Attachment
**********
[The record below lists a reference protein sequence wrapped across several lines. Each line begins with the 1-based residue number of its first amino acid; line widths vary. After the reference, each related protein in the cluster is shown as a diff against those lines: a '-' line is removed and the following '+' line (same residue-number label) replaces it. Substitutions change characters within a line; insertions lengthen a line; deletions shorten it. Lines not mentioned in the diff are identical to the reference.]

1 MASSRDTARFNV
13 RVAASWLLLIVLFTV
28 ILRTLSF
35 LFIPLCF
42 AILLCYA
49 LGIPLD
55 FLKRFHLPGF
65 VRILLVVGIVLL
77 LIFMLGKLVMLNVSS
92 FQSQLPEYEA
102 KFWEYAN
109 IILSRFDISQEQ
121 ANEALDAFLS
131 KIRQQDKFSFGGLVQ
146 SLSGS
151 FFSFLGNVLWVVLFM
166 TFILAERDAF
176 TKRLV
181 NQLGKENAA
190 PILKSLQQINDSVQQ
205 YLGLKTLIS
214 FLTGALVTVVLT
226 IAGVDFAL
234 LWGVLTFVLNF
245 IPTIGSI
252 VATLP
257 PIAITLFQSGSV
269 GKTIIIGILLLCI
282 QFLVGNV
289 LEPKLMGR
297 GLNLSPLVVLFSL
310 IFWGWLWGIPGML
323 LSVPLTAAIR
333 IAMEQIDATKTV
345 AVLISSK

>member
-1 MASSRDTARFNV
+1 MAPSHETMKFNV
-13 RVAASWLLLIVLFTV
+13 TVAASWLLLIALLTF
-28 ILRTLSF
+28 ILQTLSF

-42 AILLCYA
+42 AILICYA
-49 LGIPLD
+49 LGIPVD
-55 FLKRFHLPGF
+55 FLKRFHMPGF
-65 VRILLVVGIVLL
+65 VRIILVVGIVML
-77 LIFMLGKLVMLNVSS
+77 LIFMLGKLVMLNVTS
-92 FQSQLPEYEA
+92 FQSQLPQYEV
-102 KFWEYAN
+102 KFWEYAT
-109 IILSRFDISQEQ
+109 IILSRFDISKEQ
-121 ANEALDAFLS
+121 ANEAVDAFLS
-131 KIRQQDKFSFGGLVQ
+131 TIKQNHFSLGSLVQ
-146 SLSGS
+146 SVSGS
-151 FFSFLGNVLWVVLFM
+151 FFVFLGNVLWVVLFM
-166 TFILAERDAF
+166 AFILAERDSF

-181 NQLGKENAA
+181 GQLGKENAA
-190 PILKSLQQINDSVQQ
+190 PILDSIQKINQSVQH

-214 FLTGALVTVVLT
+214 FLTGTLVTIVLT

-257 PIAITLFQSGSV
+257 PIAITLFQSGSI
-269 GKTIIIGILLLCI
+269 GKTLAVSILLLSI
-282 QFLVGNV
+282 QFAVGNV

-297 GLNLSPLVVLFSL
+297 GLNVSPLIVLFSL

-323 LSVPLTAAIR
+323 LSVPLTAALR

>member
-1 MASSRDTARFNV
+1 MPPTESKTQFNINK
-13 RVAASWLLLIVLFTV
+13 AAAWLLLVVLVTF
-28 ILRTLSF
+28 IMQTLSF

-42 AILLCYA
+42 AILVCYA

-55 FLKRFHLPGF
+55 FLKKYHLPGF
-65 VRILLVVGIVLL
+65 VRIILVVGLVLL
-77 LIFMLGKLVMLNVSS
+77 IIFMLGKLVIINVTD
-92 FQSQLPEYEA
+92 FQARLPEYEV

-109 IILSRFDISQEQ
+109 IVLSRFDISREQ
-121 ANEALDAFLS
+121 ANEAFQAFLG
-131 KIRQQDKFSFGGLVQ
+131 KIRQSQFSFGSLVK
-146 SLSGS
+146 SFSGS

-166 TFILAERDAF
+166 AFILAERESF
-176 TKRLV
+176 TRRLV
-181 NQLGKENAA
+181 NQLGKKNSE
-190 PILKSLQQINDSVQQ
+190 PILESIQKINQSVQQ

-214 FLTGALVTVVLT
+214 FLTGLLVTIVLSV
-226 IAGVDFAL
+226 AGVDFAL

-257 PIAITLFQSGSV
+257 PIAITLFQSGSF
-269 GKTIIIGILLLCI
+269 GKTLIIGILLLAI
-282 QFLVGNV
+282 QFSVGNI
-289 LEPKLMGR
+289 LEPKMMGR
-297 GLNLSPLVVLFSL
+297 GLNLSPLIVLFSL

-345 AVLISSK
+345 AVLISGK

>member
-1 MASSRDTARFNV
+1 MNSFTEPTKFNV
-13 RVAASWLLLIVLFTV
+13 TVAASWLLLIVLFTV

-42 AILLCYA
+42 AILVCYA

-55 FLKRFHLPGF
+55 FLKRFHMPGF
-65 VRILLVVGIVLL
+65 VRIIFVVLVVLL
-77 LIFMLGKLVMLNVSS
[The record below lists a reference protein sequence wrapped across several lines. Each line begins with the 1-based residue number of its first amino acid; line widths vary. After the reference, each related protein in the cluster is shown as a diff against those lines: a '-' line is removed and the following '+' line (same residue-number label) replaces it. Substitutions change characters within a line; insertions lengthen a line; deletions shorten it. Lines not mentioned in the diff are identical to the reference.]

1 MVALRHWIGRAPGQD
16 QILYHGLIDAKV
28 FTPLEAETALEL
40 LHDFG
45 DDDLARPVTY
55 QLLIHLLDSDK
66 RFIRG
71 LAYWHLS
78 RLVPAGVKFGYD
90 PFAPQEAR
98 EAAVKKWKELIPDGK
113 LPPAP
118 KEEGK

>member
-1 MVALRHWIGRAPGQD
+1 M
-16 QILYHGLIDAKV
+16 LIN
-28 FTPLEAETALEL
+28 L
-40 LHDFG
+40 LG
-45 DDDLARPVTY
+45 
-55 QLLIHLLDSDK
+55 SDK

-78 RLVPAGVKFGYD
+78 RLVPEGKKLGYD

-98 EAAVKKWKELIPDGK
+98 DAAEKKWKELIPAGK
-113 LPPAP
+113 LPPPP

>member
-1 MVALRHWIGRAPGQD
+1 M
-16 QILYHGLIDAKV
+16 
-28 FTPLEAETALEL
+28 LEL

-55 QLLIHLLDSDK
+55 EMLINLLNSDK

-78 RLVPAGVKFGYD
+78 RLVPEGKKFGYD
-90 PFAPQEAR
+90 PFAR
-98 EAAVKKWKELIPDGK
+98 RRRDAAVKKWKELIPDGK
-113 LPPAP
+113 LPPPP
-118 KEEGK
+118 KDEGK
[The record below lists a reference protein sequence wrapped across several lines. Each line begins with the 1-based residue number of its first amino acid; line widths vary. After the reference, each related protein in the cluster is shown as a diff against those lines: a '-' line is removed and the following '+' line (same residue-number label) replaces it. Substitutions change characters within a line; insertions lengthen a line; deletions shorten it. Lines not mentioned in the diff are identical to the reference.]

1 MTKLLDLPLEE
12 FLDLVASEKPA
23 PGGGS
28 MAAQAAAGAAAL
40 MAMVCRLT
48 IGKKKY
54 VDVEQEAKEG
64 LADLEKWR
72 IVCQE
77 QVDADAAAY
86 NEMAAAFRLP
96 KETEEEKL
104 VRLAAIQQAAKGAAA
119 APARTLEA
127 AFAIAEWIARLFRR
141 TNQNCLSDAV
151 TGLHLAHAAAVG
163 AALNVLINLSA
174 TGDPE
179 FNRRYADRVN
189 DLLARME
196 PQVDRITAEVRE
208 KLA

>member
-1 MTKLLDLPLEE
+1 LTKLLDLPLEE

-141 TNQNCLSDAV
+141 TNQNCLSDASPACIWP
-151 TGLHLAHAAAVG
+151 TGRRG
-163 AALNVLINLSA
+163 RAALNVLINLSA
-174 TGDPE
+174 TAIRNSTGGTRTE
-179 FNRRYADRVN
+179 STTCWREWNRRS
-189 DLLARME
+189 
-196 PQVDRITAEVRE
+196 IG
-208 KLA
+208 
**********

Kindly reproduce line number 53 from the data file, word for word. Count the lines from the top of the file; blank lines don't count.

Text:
+77 LIFMLGKLVMLNVTS